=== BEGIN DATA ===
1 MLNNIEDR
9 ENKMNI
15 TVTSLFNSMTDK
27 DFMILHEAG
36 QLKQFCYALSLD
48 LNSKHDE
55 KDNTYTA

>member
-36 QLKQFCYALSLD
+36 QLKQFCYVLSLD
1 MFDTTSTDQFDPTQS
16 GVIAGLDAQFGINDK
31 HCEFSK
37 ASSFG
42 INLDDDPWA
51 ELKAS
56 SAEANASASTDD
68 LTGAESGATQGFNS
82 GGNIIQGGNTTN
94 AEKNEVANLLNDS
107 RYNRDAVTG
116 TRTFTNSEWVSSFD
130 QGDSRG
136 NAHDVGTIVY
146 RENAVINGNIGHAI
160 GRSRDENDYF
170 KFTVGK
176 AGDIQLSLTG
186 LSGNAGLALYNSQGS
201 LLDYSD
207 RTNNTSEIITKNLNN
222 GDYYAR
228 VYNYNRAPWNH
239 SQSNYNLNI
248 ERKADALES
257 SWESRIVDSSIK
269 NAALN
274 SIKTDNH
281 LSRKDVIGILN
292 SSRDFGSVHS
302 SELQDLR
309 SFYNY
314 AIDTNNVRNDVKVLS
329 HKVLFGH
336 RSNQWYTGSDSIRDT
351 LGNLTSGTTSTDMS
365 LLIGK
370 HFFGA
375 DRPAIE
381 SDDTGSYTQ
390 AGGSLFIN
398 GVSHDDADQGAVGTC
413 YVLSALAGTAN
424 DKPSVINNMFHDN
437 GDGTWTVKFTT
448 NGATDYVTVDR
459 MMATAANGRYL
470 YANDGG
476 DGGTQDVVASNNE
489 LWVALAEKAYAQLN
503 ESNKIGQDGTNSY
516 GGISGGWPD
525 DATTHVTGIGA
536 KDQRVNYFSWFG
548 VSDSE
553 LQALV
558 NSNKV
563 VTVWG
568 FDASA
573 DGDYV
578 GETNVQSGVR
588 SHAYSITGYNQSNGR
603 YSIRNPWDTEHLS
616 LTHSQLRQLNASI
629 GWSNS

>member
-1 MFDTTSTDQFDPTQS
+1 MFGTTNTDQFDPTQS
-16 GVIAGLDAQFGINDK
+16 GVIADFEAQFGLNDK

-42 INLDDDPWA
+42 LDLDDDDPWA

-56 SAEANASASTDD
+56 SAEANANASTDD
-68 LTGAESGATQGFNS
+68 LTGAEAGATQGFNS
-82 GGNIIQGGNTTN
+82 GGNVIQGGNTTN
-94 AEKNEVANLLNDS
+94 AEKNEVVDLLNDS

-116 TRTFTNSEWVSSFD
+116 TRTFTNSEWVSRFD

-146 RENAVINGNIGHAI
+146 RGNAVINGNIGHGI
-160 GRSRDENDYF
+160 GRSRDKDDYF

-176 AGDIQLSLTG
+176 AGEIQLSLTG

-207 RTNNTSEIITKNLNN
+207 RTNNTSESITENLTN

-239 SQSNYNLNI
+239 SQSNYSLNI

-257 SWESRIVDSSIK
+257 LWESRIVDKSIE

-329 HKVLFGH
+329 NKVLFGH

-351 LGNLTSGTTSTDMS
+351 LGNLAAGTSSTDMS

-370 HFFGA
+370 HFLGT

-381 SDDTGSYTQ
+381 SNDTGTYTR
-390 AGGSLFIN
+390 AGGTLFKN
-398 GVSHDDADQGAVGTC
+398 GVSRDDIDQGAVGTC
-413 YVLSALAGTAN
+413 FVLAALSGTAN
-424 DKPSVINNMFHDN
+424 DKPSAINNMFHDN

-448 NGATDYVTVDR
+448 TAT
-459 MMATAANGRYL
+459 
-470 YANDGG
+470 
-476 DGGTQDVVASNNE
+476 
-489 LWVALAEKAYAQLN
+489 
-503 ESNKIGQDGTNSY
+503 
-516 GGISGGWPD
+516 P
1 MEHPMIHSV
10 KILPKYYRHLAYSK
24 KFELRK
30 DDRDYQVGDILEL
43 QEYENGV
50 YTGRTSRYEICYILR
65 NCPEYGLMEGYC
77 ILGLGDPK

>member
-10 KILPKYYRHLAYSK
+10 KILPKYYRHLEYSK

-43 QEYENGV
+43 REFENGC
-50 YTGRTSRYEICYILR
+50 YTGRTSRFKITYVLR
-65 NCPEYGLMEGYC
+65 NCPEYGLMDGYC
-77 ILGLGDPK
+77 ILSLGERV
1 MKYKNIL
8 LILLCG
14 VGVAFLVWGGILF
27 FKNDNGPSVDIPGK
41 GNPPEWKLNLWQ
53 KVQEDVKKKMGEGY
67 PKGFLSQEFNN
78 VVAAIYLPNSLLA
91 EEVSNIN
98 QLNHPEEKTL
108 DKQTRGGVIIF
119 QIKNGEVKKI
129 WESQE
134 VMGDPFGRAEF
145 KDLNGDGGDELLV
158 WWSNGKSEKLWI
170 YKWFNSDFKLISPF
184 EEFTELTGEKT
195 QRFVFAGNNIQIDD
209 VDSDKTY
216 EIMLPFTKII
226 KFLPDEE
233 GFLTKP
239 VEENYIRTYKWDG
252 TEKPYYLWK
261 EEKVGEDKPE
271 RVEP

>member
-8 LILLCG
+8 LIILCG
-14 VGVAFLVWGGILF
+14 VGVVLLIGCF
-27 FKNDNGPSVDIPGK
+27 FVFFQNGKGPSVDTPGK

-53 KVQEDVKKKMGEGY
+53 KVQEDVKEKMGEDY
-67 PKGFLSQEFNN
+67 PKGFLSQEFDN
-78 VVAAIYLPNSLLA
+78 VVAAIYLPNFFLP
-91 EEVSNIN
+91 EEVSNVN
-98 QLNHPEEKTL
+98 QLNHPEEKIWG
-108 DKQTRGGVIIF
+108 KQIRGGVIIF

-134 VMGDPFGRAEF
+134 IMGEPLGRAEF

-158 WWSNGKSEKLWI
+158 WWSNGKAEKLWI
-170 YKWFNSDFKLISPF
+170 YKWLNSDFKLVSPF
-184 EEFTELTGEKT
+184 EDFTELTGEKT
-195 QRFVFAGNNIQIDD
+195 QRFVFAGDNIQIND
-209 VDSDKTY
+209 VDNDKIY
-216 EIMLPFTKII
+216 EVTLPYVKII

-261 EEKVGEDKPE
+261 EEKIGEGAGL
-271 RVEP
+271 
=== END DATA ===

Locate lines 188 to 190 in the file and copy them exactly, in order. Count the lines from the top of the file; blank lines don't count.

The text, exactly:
-53 KVQEDVKKKMGEGY
+53 KVQEDVKEKMGEDY
-67 PKGFLSQEFNN